Brown’s proposal — supported by Sanchez and by State Council — is for a five-year extension of the regressive taxes. If five years is short term, what is long term? Furthermore, vague calls for “long-term” progressive taxation are already condensing into proposals for modest increases to high-end income taxes and equally modest adjustments to corporate taxation. The fact is, CTA leadership’s short-term and long-term leadership’s strategies are identical. They are to co-opt dissent and channel it into the Democrats; provide massive funding for Brown and Democratic politicians; phone-bank for Democratic candidates; usher incipient mass movements off the streets and into lobbying, phone banking, fundraising, etc.

And the Democrats’ strategy — short-term, long-term, and in-between-term — can be summarized in one word: austerity. And this is more than just a California strategy. In state legislature after state legislature, Democrats and Republicans agree that public worker unions and pensions and essential public programs must be rolled back, and labor bureaucrats support this call for “shared sacrifice”.

Fighting austerity requires a mass movement that rejects the whole notion of “shared sacrifice” and insists on rolling back all the cuts and all the layoffs and getting the money that’s needed from the banks, from the corporations, and from wealth (earned and inherited). The old slogans still apply: People before profits; Make the bosses pay!

Originally posted: http://substancenews.net/articles.php?page=2270&section=Article

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4 responses to “California Teachers Union Trying to Smother Rebellion

  1. Thanks to Jack Gerson for an incisive critique of the recent “Week of Action.” As always, he offers much food for thought about the present state of worker organization in the age of austerity.

    I work for a union, and have done so on and off since the 1990’s. I have also been a rank-and-file union member and a non-union precarious worker in the service and educational sectors. And, as a matter of fact, I am a non-union worker now, even though I work for a union.

    I can say unequivocally that in terms of basic things like higher pay, job security, and access to health care, working as a member of a union is usually better than not. But without the shop-floor solidarity necessary to back each other up and fight regularly against the boss and for ourselves and one another, being in a union can feel like little more than a fact on paper. And shop-floor solidarity can be built in either formally unionized or non-unionized workplaces, and it can be absent in either, as well.

    As a low-level union staffer who keeps her politics very quiet on the job, I can tell you that as far as I can see, the main condition that keeps unions pacified is not the quality of the union leaders but labor law itself. Anyone appointed, elected, or hired into the union bureaucracy is in some way responsible for making sure the union doesn’t get sued, fined, and enjoined out of existence. Particularly since the passage of Taft-Hartley in 1947, damn near everything that workers have developed to fight effectively has been made illegal IF IT IS DONE BY AN OFFICIAL UNION (True rank-and-file wildcat action -that is, not called, sanctioned, or organized by “the union,” outside of the scope of a contract, defiant of Taft-Hartley- is actually not punishable under labor law, as I understand it.)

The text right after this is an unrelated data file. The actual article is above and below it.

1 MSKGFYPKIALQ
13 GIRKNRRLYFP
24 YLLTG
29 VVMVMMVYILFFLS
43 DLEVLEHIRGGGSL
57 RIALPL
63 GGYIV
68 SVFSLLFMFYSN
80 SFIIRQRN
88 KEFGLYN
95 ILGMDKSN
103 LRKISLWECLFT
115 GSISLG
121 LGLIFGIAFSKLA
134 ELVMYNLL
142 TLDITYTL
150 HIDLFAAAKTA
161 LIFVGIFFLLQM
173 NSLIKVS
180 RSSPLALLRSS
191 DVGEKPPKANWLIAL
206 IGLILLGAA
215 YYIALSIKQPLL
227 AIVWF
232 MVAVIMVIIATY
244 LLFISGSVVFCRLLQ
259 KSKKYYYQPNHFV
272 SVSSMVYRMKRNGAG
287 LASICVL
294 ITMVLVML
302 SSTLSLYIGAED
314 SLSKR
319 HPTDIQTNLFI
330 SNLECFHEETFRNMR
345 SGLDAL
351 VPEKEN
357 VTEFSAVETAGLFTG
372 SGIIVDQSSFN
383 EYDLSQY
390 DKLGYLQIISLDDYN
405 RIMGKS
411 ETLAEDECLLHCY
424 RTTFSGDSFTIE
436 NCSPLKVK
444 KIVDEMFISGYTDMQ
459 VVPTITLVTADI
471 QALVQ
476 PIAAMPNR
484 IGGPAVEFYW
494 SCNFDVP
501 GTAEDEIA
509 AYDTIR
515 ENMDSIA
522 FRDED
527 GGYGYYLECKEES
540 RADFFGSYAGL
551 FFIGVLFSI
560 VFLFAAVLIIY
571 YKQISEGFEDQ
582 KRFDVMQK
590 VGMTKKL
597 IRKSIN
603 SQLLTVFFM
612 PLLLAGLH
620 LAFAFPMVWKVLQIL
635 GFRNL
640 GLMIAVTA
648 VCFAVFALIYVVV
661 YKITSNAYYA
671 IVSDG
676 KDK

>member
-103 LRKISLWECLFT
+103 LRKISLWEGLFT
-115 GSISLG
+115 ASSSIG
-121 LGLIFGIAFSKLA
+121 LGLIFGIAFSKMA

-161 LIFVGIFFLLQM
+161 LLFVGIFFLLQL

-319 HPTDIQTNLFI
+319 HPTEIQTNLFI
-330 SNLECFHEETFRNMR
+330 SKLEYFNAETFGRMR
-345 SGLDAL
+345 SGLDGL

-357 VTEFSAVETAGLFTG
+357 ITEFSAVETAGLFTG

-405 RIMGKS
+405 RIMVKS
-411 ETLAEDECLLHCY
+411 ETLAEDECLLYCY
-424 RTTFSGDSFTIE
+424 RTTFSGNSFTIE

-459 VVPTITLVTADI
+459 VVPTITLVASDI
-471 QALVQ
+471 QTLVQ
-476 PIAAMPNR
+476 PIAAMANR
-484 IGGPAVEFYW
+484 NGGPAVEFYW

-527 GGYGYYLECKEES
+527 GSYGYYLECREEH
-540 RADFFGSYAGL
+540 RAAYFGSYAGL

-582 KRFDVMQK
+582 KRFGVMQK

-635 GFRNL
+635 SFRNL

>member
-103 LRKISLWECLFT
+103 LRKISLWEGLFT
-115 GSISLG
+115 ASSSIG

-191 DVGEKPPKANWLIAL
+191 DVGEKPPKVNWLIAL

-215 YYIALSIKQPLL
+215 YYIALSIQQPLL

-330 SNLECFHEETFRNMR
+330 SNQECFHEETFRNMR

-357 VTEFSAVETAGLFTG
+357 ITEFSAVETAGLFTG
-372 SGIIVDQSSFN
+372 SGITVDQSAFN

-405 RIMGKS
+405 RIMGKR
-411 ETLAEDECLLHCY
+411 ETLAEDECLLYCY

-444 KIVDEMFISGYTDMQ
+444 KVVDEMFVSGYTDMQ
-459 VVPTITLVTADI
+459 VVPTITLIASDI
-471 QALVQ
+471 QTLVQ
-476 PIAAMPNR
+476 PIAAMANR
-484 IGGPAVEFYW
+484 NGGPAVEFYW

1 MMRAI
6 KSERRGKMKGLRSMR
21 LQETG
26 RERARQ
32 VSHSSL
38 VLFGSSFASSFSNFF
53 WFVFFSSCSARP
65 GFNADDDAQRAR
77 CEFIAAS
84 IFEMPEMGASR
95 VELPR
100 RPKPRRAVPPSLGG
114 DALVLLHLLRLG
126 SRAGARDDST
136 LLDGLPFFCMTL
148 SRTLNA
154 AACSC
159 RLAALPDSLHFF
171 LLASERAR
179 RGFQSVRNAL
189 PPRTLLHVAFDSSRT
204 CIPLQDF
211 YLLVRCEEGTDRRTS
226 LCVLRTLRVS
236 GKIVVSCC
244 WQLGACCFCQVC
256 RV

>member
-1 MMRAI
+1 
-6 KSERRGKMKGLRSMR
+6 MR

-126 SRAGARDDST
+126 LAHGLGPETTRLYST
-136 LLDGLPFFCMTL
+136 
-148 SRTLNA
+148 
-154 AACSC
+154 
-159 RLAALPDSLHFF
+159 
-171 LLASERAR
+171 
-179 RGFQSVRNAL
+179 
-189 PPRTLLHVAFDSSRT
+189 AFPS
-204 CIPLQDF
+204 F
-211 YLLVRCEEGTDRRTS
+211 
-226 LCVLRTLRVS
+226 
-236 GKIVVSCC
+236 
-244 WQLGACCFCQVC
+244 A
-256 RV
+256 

A rotten union official in it for herself might only be concerned with keeping the union chugging along until she reaches retirement, true, but even the most principled of people in those positions wouldn’t last long in office or on staff if he put the struggle ahead of the law, and because of the value of the various protections afforded to workers through union contracts, many union members would not support a union official who recklessly risked the union’s existence as an institution in that way. The institutional role of a union staffer or official is in direct contradiction to effective working class struggle.

    For that reason, arguments about whether or not unions have revolutionary potential seem kind of silly to me. As institutions bound by labor law, they don’t. That’s not to say they are no good and useless in peoples’ lives, and that’s also not to say that class struggle must be held back because of this fact.

    To their credit, the more “militant” unions have in recent times dedicated significant resources toward organizing programs that look for ways to creatively exploit loopholes in labor law in order to win some gains or at least prevent some losses. But even these unions have a siloed view that lacks an orientation toward the class as a whole, even rhetorically. And certainly, there is no excuse for union officials’ consistent attack on rank-and-file militancy where it emerges. Even the more “militant” unions in my experience tend to be extremely top-down and authoritarian, with a rigid and vanguardist grip on “the program” under which all staffers and rank-and-file are required to subsume their own activity or face expulsion from organizing activity.